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All masks don’t fit all faces!

Experienced face fit testers will already be well versed on this, but we hope this article will give some insight to those who may not undertake face fit testing on such a regular basis….


What we need to consider, when conducting either a Qualitative or Quantitative face fit test is that we’re essentially ascertaining one thing; does the mask create an effective seal to the face or not. BUT there’s sooooo much more to selecting “Adequate and Suitable” RPE than just “does it fit”? (We’ve given insights into that previously Blog | 1974 Rapport Ltd | United Kingdom)


Generally speaking, and historically, masks produced for use in the UK have typically been designed for “average” male European faces, whatever an average face might be! So, essentially average build, average nose, average jaw, average complexion, average cheeks, average head or face size. During the pandemic, manufacturers reacted to this so there are now far more options available and there are some masks specifically designed for smaller or more feminine facial features. This male bias has been a problem for female workers when it comes to any PPE or workwear for a long time so it’s great to see raised awareness and improvements being made!


Below we will generally talk about Filtering Facepieces (FFPs – AKA disposable masks”) however some of the information is applicable to reusable respirators.


Typically speaking, when fit tested, we would expect higher percentage pass rates and higher fit factors from reusable RPE Vs Disposable RPE. In our opinion this is due to several factors: increased contact area, more supple / forgiving materials, a more “natural” shape, better / adjustable straps (and even ease of consistent donning) … or if we consider when quantitative testing, a greater particle filtration rate Vs disposable giving rise to higher fit factors.


As with anything in life, quality equipment generally gives better results; sadly, you can drive a bus through the gap in quality of some masks, despite being manufactured to the same European Standard (EN149:2001). Whilst quality products are more likely to give quality results, lesser products are more likely to give less favourable results.


So, what do we look for in a quality disposable mask?...


  • A high degree of elasticity (think “twang!”) in the straps.

  • We prefer cup shaped masks over fold flat masks.

  • Strap adjustment, independently adjustable upper and lower straps ideally.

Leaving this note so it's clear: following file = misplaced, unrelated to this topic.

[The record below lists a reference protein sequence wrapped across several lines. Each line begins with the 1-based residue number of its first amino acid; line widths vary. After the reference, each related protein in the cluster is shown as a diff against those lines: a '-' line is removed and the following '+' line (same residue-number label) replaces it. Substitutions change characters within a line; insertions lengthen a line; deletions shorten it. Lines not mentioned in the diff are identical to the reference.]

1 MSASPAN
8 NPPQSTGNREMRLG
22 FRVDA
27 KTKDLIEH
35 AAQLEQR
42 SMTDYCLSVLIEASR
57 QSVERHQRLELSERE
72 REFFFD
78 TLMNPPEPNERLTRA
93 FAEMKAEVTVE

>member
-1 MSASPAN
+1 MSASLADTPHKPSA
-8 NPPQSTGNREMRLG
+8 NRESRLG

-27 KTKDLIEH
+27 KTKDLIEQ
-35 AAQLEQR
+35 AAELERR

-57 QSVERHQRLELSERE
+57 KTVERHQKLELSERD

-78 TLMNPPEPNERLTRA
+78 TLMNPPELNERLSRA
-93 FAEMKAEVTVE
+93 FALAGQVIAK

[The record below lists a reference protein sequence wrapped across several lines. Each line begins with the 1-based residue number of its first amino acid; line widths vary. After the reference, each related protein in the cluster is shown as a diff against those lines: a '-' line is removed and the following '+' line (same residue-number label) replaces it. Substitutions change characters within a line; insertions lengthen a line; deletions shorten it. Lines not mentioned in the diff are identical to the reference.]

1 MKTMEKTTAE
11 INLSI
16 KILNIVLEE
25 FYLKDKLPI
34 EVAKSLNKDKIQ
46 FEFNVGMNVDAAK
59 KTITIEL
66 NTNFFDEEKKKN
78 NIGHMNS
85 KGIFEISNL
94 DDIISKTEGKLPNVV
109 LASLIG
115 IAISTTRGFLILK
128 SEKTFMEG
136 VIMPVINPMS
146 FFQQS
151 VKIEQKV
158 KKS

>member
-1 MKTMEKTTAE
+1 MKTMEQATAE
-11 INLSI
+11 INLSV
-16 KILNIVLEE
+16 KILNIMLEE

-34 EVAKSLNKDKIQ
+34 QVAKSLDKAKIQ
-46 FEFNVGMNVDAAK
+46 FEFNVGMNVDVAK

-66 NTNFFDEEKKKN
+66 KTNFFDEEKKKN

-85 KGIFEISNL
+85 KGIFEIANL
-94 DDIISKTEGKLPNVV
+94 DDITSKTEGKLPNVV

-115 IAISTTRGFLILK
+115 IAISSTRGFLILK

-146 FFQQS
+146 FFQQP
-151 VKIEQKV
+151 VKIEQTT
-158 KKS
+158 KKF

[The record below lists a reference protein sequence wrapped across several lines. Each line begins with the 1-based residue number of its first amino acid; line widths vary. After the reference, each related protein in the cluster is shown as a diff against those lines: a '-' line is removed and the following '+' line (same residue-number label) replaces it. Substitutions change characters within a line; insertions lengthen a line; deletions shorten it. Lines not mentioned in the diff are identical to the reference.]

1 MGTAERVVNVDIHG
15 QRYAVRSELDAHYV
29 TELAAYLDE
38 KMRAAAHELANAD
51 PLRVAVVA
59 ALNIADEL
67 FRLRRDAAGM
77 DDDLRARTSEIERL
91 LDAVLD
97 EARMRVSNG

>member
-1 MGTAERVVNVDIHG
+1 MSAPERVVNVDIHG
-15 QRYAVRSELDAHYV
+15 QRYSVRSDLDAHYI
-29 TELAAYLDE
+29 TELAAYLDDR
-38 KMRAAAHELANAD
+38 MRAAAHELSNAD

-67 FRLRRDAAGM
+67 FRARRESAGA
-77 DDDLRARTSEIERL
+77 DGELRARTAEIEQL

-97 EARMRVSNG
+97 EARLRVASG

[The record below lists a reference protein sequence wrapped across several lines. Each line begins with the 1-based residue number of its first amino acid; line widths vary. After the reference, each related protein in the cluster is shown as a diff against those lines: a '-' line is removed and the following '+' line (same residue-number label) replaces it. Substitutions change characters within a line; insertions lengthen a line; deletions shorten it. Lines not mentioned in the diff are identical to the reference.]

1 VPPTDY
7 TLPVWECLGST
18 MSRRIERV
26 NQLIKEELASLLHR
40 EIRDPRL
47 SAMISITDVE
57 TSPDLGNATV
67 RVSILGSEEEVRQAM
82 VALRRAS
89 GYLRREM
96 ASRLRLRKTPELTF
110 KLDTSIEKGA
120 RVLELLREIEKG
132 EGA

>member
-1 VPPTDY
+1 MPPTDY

• Nasal strip, a high-quality metal insert that will remember and hold its shape (or a mask that is naturally tightly pinched around the bridge of the nose).

  • What material(s) actually contact the face. Where the filter membrane contacts the face, it can facilitate inward leakage, a foam insert across the bridge of the nose will improve this, a 360 degree insert even more so!





Enough about the masks, let's talk about the face!


So, we’re looking for an “average face” (and we’ll be as PC as possible!)… So, what do us face fit testers ideally like in a perfectly average face? Average nose, smooth complexion, rounded facial features, average cheeks, a bit of “puppy fat”; no facial injury, disfigurement, scaring, dermal inserts, facial piercings.


When talking about masks, one of the critical distances being a measurement from the bridge of the nose to the underside of the chin… but there’s so much more!


Some key factors to consider with facial features…



  • An approximation of size, big faces need big masks, small faces need small masks!

  • The complexion and excessive “wrinkles” that may appear with life experience.

  • Body weight, where we have thin, slender, slim, petite, or gaunt wearers; we may struggle to a chieve a pass on all but specially designed products.

  • The nose: if we have a large nose, a pronounced nose, a broken nose, a thin nose, a shallow bridge to the nose, we again may struggle to achieve a pass result.

  • Facial hair, that an easy one. We will NEVER test anyone with facial hair that contacts the seal of the mask as this is the wrong type of RPE for the individual.


As mentioned in the title, it really is as simple that "all masks don’t fit all faces" and sometimes there is no obvious or apparent reason for this; it is therefore essential that you select a competent and experienced, ideally fit2fit approved face fit tester and have access to a wide range of RPE to identify the right mask for the individual.


In closing, any face fit tester worth their salt will look to identify ill-fitting RPE as opposed to just trying to offer pass results, robust testing will identify ill-fitting RPE,


One final reminder, face fit testing isn't just a legal obligation, it's a moral obligation!


As ever, for any assistance, advice, opinion or guidance, please don’t hesitate to get in touch.


Stay safe and thanks for reading.





Nathan Wilkinson-Jones - Director 1974 Rapport Ltd

Dip NEBoSH






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